Will this fast-paced history of horse racing's greatest bloodline turn out to be the 'bookie prize' favourite?

WILLIAM HILL SPORTS BOOK OF THE YEAR 2016 On the Shortlist Mr Darley's Arabian: High Life, Low Life, Sporting Life: A History of Racing in 25 Horses. By Christopher McGrath (John Murray) £25.00 Review by Jon Culley Chris McGrath's book covers 300 years of racing history In the early part of the 18th century, when the landscape and politics of the Middle East was rather different from today, a gentleman merchant by the name of Thomas Darley, working for the Levant Company in Aleppo, acquired a horse. It was a bay colt, taller than the average Arabian horse.  In a letter to his brother in 1703, Darley noted that it was strikingly handsome and "with an exceedingly elegant carriage". He bought it for his father, Richard, with plans to take it back to the family's country seat, Aldby Park, not far from the village of Stamford Bridge in the East Riding of Yorkshire. In some accounts, it has been suggested that Darley came across the animal after reviv

Will it be third time lucky for Times man Rick Broadbent with his wonderful story of the magnificent runner Emil Zátopek?

WILLIAM HILL SPORTS BOOK OF THE YEAR 2016 On the Shortlist Endurance: The Extraordinary Life and Times of Emil Zátopek By Rick Broadbent (Wisden Sports Writing) £16.99 Review by Jon Culley Emil Z á topek in action in the 5,000 metres in London in 1948 Rick Broadbent comes to the table with a bit of form, having been shortlisted twice before without convincing the judges he was worthy of the prize.  Having been unlucky with Ring of Fire in 2009 and That Near Death Thing in 2012, he switches from sport on two wheels to two legs, swapping motorcycle racing for distance running. Emil Zátopek's world records have all been overtaken now but his status as the world's greatest long-distance runner, possibly the greatest athlete across all distances, remains intact. Long before the cheats came along to rob athletics of its innocence and purity, Zátopek was causing crowds to look on with wide-eyed incredulity at what he was able to do.  At the peak of his powers, b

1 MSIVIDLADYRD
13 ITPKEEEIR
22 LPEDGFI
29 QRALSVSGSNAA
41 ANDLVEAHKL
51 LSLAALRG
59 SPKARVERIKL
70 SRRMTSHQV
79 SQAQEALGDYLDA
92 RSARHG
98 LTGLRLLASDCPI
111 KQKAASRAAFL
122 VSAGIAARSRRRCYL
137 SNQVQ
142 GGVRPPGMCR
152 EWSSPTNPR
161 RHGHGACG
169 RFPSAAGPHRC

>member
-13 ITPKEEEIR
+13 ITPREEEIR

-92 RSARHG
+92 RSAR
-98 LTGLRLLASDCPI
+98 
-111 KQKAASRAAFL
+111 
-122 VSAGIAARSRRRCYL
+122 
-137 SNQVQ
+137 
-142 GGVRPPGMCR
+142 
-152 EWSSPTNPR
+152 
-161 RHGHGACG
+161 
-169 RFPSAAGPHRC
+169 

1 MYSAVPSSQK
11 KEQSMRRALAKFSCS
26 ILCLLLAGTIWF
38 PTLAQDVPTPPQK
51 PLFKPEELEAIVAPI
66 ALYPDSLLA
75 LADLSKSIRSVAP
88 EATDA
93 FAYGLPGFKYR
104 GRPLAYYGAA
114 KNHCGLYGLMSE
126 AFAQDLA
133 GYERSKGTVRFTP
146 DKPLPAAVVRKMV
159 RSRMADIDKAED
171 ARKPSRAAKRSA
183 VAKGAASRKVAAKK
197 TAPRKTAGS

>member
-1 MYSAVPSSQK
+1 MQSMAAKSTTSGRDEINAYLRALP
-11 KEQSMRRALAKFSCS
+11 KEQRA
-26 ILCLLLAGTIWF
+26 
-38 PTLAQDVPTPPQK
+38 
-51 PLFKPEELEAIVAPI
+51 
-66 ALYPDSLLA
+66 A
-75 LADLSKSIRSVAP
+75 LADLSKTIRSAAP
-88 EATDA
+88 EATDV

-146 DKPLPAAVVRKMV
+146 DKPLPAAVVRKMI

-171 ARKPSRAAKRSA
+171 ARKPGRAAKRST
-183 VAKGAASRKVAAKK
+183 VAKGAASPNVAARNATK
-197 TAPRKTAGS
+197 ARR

Barbarian Days: A brilliant story of a life that evolved alongside an enduring obsession with surfing. But can it be judged as a sports book?

WILLIAM HILL SPORTS BOOK OF THE YEAR 2016 On the Shortlist Barbarian Days: A Surfing Life. By William Finnegan (Corsair) £9.99 Review by Jon Culley William Finnegan won a Pulitzer Prize for Barbarian Days Award-winning books have often been contenders for more than one prize and sometimes arrive in the hands of the judges having already impressed another group somewhere else, with their stamp of approval staring at them from the cover. In those instances, rival authors might feel disadvantaged, understandably.  This year, the six others on the shortlist for the William Hill Sports Book of the Year may well feel they have to clear a particularly high bar given that William Finnegan already has a Pulitzer Prize under his belt for Barbarian Days. His memoir of a life spent chasing waves around the world won the 2016 Pulitzer Prize for biography and autobiography.  The Pulitzers, first awarded in 1917 to recognize outstanding journalism, now has 21 categories and none